But to Kaleigh's point: In theory, the toughest seats for Democrats to hold this cycle (after Ohio and Montana) should be the open seats in Arizona and Michigan. And the likely Democratic nominees in both states notably outraised their GOP opposition. In Arizona, Rep. Ruben Gallego brought in a startling $7.5 million, far more than likely Republican nominee Kari Lake's $3.6 million. In Michigan, Rep. Elissa Slotkin raised $4.4 million, more than four times the total for former Rep. Mike Rogers, probably the front-runner for the GOP nod there.

kaleigh: It's also notable that Lake was the GOP's candidate for governor in 2022 and was among the many notably weak candidates Republicans put forward that year who helped Democrats do much better than anticipated in the midterms. Though that was a close race, it's interesting that the party is betting on Lake again in another high-stakes election.

nrakich: And it's not just those seats. In a recent article, CNN's Matt Holt highlighted just how much more cash on hand Democrats have than Republicans in nearly all competitive Senate races:

Similar to the presidential race, at what point is this a problem for Republicans?

geoffrey.skelley: Nathaniel, that could certainly help Democrats on the margins. However, campaign spending is most helpful to candidates with whom voters are unfamiliar — that is, challengers. And most of these key seats involve Democratic incumbents. So I wouldn't overstate how much this early advantage will matter.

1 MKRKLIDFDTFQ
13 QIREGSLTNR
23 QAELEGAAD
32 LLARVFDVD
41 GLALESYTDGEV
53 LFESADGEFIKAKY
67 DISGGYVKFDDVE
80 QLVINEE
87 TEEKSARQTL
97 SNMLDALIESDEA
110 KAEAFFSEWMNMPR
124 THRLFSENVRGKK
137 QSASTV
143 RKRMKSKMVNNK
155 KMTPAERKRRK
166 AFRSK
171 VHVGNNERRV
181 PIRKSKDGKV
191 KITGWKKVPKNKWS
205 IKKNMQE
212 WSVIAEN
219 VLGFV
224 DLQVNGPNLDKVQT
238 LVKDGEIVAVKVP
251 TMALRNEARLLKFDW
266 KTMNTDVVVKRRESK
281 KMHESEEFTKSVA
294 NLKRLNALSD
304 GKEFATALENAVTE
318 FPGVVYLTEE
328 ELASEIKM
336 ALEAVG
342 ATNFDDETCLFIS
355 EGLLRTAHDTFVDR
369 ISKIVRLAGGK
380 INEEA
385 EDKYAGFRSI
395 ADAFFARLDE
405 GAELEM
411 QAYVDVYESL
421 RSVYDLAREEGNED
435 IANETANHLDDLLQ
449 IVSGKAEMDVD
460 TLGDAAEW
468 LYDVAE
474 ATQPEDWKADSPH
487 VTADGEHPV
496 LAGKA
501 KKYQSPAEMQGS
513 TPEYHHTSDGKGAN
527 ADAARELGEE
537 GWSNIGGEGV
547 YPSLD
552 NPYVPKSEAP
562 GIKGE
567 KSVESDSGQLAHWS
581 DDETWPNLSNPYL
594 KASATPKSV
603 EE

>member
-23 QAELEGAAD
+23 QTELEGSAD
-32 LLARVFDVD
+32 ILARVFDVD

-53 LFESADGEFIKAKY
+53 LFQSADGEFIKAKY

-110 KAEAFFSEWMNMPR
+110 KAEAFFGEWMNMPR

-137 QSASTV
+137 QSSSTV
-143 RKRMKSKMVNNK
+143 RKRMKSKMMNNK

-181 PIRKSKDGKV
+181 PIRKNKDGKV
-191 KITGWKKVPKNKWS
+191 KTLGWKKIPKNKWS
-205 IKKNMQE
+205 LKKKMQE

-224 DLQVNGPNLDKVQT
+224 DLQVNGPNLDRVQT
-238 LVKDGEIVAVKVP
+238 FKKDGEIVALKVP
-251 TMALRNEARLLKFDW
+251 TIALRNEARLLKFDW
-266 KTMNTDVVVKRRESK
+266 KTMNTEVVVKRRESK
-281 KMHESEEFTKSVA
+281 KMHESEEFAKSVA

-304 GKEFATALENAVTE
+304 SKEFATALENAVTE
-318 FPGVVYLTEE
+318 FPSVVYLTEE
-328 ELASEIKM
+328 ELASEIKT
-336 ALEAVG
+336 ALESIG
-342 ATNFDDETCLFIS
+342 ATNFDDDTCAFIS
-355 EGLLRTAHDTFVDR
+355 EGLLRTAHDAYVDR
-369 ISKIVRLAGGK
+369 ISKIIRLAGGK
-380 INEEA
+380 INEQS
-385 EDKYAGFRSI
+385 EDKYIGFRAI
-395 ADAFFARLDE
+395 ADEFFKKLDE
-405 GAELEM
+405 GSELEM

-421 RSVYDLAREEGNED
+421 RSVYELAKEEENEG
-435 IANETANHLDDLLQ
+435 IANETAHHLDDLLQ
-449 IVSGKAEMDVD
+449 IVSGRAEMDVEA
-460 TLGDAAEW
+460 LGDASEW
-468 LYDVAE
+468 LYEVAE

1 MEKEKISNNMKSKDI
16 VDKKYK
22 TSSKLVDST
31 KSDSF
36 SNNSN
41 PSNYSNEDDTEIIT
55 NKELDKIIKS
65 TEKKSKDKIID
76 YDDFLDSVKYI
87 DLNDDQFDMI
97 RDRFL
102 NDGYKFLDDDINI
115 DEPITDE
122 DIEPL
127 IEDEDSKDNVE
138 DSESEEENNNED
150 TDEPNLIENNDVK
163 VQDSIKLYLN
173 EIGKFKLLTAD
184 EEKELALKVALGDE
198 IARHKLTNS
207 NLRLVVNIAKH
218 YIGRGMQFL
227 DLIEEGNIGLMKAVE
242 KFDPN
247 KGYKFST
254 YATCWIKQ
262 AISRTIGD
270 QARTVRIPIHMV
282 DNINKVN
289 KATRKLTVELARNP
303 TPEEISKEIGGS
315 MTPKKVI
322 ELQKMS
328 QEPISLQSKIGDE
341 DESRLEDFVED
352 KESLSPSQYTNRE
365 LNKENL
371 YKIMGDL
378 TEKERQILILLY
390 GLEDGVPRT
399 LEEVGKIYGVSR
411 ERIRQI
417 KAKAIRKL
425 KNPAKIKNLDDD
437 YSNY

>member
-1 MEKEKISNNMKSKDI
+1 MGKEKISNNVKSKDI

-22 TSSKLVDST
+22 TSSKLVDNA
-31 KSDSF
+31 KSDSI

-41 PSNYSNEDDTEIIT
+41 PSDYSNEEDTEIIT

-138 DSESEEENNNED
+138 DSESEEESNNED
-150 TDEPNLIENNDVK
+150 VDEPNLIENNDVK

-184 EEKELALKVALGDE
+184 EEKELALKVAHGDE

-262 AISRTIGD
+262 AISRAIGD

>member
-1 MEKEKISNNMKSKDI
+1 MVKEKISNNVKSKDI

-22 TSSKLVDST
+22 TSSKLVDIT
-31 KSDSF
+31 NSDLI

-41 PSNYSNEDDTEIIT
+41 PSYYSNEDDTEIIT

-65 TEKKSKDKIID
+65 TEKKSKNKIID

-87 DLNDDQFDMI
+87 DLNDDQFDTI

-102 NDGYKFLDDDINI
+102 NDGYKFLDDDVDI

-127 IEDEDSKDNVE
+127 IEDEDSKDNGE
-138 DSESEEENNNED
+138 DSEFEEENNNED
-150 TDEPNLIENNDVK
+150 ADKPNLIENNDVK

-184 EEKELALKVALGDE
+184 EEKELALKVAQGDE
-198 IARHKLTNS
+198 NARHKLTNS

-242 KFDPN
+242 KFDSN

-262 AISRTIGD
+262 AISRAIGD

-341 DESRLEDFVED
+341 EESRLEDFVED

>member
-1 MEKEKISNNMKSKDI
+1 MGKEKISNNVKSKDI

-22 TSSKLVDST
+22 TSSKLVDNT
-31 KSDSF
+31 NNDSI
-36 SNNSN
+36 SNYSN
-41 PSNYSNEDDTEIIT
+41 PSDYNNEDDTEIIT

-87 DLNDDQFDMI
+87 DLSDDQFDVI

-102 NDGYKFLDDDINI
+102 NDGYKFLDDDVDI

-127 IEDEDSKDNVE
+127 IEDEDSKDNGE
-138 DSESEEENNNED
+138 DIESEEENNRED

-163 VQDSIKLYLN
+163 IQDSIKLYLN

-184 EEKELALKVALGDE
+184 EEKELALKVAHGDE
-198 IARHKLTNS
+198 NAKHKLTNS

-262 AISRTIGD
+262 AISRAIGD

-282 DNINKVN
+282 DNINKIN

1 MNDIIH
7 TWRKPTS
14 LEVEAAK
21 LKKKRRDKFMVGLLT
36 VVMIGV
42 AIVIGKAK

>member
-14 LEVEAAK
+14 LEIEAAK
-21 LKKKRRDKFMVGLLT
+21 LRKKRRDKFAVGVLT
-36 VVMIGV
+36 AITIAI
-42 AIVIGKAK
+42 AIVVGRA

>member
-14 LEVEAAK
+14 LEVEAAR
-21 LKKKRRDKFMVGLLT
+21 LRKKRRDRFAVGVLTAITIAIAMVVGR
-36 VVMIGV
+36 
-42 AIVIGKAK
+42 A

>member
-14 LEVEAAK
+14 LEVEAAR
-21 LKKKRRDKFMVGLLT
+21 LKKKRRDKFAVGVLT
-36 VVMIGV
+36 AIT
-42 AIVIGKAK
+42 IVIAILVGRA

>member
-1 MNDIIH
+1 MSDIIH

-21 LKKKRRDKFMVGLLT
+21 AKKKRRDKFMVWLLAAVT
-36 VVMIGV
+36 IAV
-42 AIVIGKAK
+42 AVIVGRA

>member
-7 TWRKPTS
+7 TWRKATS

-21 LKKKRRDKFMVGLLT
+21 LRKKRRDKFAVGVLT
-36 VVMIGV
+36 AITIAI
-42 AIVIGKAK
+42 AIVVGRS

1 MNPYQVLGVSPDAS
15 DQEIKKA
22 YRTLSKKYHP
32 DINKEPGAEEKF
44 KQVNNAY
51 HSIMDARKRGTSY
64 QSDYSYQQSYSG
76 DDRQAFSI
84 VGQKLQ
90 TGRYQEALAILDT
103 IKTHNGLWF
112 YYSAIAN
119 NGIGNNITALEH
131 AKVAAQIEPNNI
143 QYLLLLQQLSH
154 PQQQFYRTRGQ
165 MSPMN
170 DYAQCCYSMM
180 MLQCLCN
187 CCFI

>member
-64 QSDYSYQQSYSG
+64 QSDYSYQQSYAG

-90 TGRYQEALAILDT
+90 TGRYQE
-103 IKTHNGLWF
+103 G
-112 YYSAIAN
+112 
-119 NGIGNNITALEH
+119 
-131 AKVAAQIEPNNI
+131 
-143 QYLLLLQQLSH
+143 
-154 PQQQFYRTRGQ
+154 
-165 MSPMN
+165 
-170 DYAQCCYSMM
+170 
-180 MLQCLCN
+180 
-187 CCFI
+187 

Still, one reason why this edge is helpful for Democratic candidates is that it's cheaper for candidate committees to buy ad time than it is for outside groups. Republican-supporting super PACs will have to spend more to get equivalent ad time, so they will have to put in even more cash to make up for any cash shortages for GOP candidates. And these incumbents will have the resources necessary to combat high spending by challengers and outside groups, which is meaningful.

nrakich: It's also possible that the GOP candidates' cash shortages won't even be that bad. Republicans have adopted a deliberate strategy of recruiting rich guys to run for Senate this year, meaning they can self-fund their campaigns — like Hovde in Wisconsin, as Kaleigh mentioned. Other examples are Dave McCormick in Pennsylvania, Bernie Moreno in Ohio and Tim Sheehy in Montana. The multimillion-dollar question, though, is how much they're willing to dip into their own pockets.

kaleigh: What the fundraising numbers show, more so than any clear electoral advantage, is in which of these tough races the Democratic powers that be think they have the best shot.

nrakich: All right, let's wrap up with some House fundraising talk. What stood out to you guys in the lower chamber?

geoffrey.skelley: There was a fair bit of good news for Democrats in the House. Challengers outraised incumbents in 20 seats that ratings outlets view as at least somewhat competitive, and 16 of those incumbents were Republicans. And five of those Republicans have challengers who both outraised them this quarter and have more money in the bank overall: Reps. David Schweikert, Mike Garcia, Ken Calvert, Mike Lawler and Marc Molinaro.